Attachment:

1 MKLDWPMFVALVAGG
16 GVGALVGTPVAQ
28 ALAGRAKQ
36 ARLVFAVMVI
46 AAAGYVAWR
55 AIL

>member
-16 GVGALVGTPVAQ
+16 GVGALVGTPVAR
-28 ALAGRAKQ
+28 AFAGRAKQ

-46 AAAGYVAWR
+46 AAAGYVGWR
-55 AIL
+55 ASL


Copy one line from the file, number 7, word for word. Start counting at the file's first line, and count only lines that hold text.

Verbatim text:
>member